TABLE OF CONTENTS1PRODUCT OVERVIEW AND APPLICATIONS . 11.1 ABOUT THIS MANUAL. 31.1.1 Related Publication . 31.2 PRODUCT DESCRIPTION. 31.2.1 Model Offerings . 51.2.2 Differences Between iNET and iNET-II Models . 61.2.3 GE MDS P21 Protected Network (Redundant) Configuration . 61.3 APPLICATIONS . 71.3.1 Wireless LAN . 71.3.2 Point-to-Point LAN Extension . 81.3.3 Backhaul for Serial Radio Networks . 81.3.4 Multiple Protocols and/or Services . 91.3.5 Wireless LAN with Mixed Services .101.3.6 Upgrading Older Wireless Network withSerial Interfaces .10Replacing Legacy Wireless Products . 11Supplement legacy wireless network with IP services. 111.3.7 High-Speed Mobile Data . 111.4 NETWORK DESIGN CONSIDERATIONS. 121.4.1 Extending Network Coverage with Repeaters .12What is a Repeater System? .12Option 1 Using two transceivers to form a repeater station(back-to-back repeater).12Option 2 Using the AP as a Store-and-Forward PacketRepeater .131.4.2 Protected Network Operation using Multiple Access Points .141.4.3 Collocating Multiple Radio Networks .14The Network Name and the association process .14Can radio frequency interference (RFI) disrupt my wireless network? .151.5 CYBER SECURITY . 151.6 ACCESSORIES . 1705-2806A01, Rev. HiNET Series Reference Manuali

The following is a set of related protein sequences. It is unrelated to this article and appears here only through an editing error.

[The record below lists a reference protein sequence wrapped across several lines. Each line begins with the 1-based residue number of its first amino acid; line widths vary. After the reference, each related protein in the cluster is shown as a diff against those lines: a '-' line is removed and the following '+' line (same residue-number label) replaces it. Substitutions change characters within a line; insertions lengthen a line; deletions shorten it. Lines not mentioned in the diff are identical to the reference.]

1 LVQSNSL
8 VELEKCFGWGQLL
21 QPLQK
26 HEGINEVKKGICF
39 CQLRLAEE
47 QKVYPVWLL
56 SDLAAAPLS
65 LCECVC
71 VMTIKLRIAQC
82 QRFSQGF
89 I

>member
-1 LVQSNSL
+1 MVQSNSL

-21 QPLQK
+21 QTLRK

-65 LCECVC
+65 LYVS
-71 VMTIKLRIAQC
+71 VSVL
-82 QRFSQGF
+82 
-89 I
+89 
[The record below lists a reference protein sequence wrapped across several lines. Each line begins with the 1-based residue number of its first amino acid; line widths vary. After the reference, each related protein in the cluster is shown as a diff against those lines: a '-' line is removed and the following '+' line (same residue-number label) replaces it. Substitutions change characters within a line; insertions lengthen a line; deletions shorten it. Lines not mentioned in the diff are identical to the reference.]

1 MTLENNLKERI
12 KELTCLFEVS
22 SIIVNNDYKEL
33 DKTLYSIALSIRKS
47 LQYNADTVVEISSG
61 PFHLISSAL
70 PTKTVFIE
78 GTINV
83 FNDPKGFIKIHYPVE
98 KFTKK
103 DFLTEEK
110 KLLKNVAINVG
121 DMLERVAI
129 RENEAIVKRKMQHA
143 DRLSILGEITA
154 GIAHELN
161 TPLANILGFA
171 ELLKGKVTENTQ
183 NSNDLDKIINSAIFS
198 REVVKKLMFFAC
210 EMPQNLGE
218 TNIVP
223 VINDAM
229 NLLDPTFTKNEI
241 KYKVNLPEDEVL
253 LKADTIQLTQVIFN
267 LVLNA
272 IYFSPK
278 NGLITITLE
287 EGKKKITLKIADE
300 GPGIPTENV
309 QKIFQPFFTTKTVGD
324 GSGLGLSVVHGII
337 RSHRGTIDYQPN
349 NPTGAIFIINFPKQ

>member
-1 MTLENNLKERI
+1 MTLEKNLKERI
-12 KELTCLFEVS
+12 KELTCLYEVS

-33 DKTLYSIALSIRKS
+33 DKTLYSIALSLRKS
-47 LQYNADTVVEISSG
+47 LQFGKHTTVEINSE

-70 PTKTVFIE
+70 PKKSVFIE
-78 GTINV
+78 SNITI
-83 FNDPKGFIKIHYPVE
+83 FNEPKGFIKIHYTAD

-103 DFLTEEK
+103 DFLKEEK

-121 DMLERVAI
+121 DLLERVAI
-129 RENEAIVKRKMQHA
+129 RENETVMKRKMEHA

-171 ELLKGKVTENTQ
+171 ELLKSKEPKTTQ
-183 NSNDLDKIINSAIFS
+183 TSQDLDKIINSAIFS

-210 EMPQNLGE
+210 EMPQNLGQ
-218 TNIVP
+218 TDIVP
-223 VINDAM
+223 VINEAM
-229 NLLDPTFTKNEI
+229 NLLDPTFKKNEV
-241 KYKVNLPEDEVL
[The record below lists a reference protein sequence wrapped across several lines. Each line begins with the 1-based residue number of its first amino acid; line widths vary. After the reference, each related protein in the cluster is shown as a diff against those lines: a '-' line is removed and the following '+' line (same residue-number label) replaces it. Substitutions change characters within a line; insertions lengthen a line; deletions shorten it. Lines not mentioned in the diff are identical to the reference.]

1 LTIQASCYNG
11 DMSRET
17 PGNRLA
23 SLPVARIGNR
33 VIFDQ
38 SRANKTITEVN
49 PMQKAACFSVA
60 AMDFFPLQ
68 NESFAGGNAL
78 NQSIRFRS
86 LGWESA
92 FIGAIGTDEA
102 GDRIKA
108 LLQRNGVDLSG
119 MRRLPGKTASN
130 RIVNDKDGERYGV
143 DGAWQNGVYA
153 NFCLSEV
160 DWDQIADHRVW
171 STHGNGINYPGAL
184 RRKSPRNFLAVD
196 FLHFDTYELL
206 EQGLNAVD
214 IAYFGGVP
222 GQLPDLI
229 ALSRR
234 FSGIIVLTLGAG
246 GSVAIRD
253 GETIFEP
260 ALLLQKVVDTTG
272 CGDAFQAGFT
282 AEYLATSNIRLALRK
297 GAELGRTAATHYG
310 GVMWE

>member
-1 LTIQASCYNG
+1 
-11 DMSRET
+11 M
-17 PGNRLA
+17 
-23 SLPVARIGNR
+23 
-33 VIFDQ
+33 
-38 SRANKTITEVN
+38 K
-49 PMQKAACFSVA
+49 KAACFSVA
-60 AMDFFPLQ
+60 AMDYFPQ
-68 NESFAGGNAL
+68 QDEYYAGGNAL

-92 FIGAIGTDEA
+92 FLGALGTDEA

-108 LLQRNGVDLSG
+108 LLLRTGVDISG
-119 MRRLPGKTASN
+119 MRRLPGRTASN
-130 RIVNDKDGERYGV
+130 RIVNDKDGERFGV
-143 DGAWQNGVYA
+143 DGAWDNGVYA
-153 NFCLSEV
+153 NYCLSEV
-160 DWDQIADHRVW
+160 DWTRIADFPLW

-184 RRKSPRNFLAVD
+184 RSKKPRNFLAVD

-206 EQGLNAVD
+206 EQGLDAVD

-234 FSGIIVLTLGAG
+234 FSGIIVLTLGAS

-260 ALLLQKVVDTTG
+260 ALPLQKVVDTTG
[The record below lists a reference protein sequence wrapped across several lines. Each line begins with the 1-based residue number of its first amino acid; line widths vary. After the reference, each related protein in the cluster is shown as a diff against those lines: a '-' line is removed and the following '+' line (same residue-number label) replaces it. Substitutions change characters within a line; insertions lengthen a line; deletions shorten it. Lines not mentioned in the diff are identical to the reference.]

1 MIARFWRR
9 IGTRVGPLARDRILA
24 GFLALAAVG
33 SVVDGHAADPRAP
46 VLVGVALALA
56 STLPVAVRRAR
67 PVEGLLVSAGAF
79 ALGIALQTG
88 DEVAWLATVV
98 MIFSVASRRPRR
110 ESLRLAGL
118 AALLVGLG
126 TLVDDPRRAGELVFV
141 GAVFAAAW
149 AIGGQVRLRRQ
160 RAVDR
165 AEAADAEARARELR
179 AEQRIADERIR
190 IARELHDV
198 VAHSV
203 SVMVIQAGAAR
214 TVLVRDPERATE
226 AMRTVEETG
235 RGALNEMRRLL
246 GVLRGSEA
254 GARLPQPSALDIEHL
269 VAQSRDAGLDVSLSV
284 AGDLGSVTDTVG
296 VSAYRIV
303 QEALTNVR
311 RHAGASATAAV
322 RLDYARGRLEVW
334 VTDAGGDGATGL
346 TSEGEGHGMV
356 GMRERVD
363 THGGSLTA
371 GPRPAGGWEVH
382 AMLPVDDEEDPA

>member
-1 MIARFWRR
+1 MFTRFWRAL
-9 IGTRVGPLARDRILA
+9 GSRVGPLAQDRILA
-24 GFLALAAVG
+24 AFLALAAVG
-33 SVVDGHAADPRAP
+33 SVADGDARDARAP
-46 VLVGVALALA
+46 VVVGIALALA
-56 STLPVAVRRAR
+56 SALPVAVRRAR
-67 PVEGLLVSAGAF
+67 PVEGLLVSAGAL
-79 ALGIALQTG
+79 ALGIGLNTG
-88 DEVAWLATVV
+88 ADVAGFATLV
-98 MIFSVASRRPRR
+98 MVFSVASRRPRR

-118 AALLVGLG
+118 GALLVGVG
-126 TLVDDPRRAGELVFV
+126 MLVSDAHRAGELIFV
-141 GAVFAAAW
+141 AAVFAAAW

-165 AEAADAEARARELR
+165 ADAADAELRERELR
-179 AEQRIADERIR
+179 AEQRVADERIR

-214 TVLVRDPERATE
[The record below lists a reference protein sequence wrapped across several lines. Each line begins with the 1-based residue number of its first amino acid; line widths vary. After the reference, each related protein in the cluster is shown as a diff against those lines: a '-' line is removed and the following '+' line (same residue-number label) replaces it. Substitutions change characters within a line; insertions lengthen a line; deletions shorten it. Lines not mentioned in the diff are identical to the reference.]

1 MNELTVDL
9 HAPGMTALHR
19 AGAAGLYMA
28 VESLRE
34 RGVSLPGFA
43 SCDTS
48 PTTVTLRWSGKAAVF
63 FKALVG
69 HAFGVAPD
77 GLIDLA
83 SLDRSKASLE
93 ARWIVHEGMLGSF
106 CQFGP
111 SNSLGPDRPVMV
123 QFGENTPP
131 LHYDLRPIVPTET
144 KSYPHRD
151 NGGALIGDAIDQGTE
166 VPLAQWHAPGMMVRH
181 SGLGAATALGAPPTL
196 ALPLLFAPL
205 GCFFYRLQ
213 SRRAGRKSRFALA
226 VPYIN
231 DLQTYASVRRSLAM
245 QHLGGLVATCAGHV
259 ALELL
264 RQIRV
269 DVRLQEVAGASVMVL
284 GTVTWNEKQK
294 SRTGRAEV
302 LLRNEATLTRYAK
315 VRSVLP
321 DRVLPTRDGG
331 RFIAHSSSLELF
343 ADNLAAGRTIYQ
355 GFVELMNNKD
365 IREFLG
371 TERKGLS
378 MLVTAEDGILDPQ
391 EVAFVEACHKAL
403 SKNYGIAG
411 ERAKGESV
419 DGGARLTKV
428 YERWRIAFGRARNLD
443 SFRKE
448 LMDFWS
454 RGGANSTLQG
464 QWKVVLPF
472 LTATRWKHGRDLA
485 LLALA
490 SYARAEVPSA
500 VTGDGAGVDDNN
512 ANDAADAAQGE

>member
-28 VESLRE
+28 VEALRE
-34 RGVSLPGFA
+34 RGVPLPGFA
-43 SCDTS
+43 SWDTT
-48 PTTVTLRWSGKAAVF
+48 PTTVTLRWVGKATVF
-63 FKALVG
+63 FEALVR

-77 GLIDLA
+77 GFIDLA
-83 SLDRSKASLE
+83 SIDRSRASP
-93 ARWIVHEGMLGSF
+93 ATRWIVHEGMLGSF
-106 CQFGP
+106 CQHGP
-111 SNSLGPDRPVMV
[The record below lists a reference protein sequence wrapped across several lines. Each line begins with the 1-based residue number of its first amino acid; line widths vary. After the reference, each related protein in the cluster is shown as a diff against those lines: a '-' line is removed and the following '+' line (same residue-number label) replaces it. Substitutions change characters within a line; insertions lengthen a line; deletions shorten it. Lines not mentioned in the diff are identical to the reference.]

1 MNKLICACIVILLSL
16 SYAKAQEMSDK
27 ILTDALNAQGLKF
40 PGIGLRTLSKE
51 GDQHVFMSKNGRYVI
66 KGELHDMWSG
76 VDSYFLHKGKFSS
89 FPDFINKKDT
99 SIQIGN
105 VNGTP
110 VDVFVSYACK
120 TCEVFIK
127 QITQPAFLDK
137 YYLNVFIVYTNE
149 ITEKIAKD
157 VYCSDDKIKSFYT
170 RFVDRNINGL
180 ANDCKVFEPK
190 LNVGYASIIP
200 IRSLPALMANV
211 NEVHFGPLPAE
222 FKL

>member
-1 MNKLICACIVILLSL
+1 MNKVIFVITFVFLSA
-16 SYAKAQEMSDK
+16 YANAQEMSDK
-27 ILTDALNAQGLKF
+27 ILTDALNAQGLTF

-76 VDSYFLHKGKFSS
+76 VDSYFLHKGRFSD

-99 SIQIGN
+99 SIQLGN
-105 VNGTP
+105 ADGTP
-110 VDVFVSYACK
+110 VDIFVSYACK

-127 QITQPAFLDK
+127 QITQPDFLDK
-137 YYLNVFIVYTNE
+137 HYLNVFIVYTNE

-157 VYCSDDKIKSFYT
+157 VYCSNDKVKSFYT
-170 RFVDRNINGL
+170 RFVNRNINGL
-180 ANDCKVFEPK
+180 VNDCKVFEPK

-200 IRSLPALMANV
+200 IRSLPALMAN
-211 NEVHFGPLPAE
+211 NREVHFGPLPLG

2EMBEDDED MANAGEMENT SYSTEM . 192.1 INTRODUCTION . 232.1.1 Differences in the User Interfaces .232.2 ACCESSING THE MENU SYSTEM . 252.2.1 Methods of Control .262.2.2 PC Connection & Log In Procedures .262.2.3 Navigating the Menus .31Via Terminal Telnet or SSH SessionsRecommended for first-time log-in.31Navigating via Web Browser.312.3 BASIC DEVICE INFORMATION. 322.3.1 Starting Information Screen .322.3.2 Main Menu .342.3.3 Configuring Basic Device Parameters .35Device Information .35Device Names Menu.362.4 CONFIGURING NETWORK PARAMETERS . 372.4.1 Network Configuration Menu .372.4.2 Network Interface Configuration Menu .39Virtual LAN in iNET-II and iNET .40Configuring for Operation with VLAN.41Configuring the IP Address when VLAN Status is Enabled .42Configuring the IP Address When VLAN Status is Disabled.432.4.3 Ethernet Port Configuration Menu .452.4.4 DHCP Server Configuration .462.4.5 SNMP Agent Configuration .472.4.6 Prioritized AP Configuration Submenu .492.5 RADIO CONFIGURATION. 512.5.1 Radio Configuration Menu .512.5.2 Channel Config Menu .542.5.3 Skip Zones Menu .552.5.4 Auto Data Rate Configuration Menu .562.5.5 Mobility Configuration Menu .58Additional Considerations for Mobile Operation.59At Every Mobile (Remote) Radio .59At Every AP Radio .602.6 CONFIGURING THE SERIAL PORTS . 602.6.1 Overview .60Com1 Port—Dual Purpose Capability .61iiiNET Series Reference Manual05-2806A01, Rev. H